10 great Christmas films

From an early archive treasure to some perennial modern favourites, these are 10 of the best Christmas movies for festive viewing.

Samuel Wigley , Patrick Russell , Mary Wild , Josephine Botting , Sarah Currant , Alex Davidson , Lou Thomas , Kevin Lyons , Patrick Fahy

Get Santa (2014)

Get Santa (2014)

The IMDb lists over 1,500 feature films with the plot keyword ‘Christmas’, though that may seem a conservative figure to anyone who’s spent enough years channel-hopping their way through the festive season. All over the TV schedules and bolstered at the cinema each December by at least a couple of new releases (with Jim Broadbent’s twinkly-eyed turn as Father Christmas in Get Santa this year’s prime cut), the Christmas movie has long been a genre unto itself.

Yet few other genres inspire such partisanship as can take over film-lovers once the winter settles in. We all have our different favourites, and no matter how jaded we may be at the thought of yet another annual viewing of one of the many versions of A Christmas Carol, when the discussion comes up we’ll still happily leap to the defence of our preferred Scrooge incarnation, like Doctor Who fans debating their favourite Doctor. Mickey’s Christmas Carol or the Muppets’? Alastair Sim, Albert Finney or George C. Scott? Bill Murray or Michael Caine?

Christmas films come teary and classic (It’s a Wonderful Life, 1947; Miracle on 34th Street, 1947), bright and boisterous (The Santa Clause, 1994; Elf, 2003) or mulled with altogether darker spices (Black Christmas, 1974; Gremlins, 1984). But whether saccharine, cynical or sinister, they’re rooted in the same essential, cosy appeal: when the season comes around, watching movies set at Christmas time is an all-important part of the ritual for getting in the festive mood.

Without further ado, here are 10 Christmas classics that never disappoint.

Samuel Wigley

Making Christmas Crackers (1910)

Production company Cricks and Martin

Making Christmas Crackers (1910)

Making Christmas Crackers (1910)

At first sight, this seven-minute silent short might seem an odd-man-out alongside nine classic Christmas features. But of course it dates to the days before feature-length fiction had quite reached its unassailable ascendancy over everything else. And it certainly holds its own as perfect Xmas Infotainment. What I particularly like is that it fits so snuggly into its (already by 1910) well-worn genre: the industrial film that, step-by-step with the help of intertitles, shows us a product being made then ends with a scene of the product in use – with bells on.

The footage of crackers being assembled is fascinating stuff (it’s meant to impress its 1910 viewers with the efficiency of the firm’s machines, the loving manual craftsmanship of its staff and the overall quality control). Then there’s the merriment of the final scene, culminating in a seasonal ‘surprise’ (or possibly not). Altogether it’s a perfect instance of form matching content: a film that, like the humble cracker, is small and perfectly formed, comfortingly familiar and does what it says on the tin – then ends with a bang.

Patrick Russell

It’s a Wonderful Life (1947)

Director Frank Capra

It’s a Wonderful Life (1947)

It’s a Wonderful Life (1947)

How did Frank Capra’s It’s a Wonderful Life, a film that begins with a suicide attempt on Christmas Eve, become traditional viewing during the holiday season? In an iconic role, James Stewart plays George Bailey, a man who overcomes the sadness of sacrificing his dream when an angel demonstrates how much he means to his family and friends.

The most memorable moments include the Charleston dance sequence, a romantic pledge to “lasso the moon”, and of course the final scene, the one that beautifully illustrates Jacques Lacan’s old saying, “To love is to give what you haven’t got”, meaning that true love is only possible when we recognise what we lack and give it to the other, offering something that goes beyond the self. The interplay between agonising darkness and soaring light makes this an authentic, life-affirming film, and thus an ideal end-of-year exercise in introspection and gratitude.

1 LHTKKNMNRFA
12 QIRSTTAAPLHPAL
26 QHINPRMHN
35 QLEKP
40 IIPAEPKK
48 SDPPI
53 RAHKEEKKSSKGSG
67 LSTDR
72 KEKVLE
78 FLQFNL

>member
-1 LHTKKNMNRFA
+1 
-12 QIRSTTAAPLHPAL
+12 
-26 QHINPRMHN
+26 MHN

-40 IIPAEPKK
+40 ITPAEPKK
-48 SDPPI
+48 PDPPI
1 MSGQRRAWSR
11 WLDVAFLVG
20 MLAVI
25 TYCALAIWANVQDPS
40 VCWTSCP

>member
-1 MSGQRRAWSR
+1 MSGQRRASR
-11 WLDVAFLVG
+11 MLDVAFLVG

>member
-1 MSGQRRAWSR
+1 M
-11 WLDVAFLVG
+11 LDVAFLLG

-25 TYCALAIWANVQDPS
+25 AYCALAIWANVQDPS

Mary Wild

The Bishop’s Wife (1947)

Director Henry Koster

The Bishop's Wife (1947)

The Bishop's Wife (1947)

Ice skating – check; snowball fight – check; cute button-nosed kid – check; heartwarming message of goodwill to all men – check. The Bishop’s Wife has all the essential ingredients of a corny Hollywood Christmas film, but garnished with a knowing twinkle in its eye that some seasonal favourites lack.

It’s the festive season and Bishop Henry Brougham (David Niven) is on a mission: to raise enough money to build a cathedral. Beset by difficulties, he prays for help and in walks Dudley (Cary Grant), his heaven-sent salvation. An angel in the shape of Cary Grant is a good argument for prayer if ever there was one, but Dudley’s methods are somewhat unorthodox. To Henry’s annoyance, he wins the hearts of everyone he meets, including his wife, but his divine nature must remain secret, leading the clergyman to tie himself in knots. Rather than helping Henry to construct the edifice he’s fixated on, Dudley teaches him to value what is important in life: family, friends and simple pleasures.

As well as gently irreverent humour, the film has many other pleasures to offer. Made at the peak of the ‘Brits in Hollywood’ era, it features some of our finest expat talent, from Elsa Lanchester’s maid to Gladys Cooper’s wealthy dowager. But the chief appeal of the film is the marvellous biplay between Niven’s exasperated bishop and Grant’s unflappable angel; with just a glance the two stars are able to convey more than any dialogue could and, watched closely, they occasionally appear to be in danger of collapsing into giggles.

Josephine Botting

Scrooge (1951)

Director Brian Desmond Hurst

Scrooge (1951)

Scrooge (1951)

“I wish to be left alone”, says Ebeneezer Scrooge at the beginning of Brian Desmond Hurst’s adaptation of Charles Dickens’ A Christmas Carol. But left alone he is not, visited first by the ghost of his late business partner, Jacob Marley (a fabulously over-the-top Michael Hordern) – doomed to walk the earth in chains of his own making – and thereafter by the spirits of Christmases past, present and future, who seek to show him the error of his miserly ways.

Many actors (and one cartoon duck) have attempted the role of the mean-spirited Scrooge, but none so definitively as Alastair Sim, who truly embodies every aspect of the character’s journey. His performance is light and shade; bitter and sweet. In the final scenes, he is a comic delight, scampering about like a small boy on Christmas morning, pulling his hair into tufts and doing handstands in armchairs. While Hurst’s film takes several liberties with the original story, it successfully captures both Dickens’ strong sense of social justice and his humorous turn of phrase. It deserves to be considered a true Christmas classic, inspiring laughter and tears in equal measure – rather like the season itself.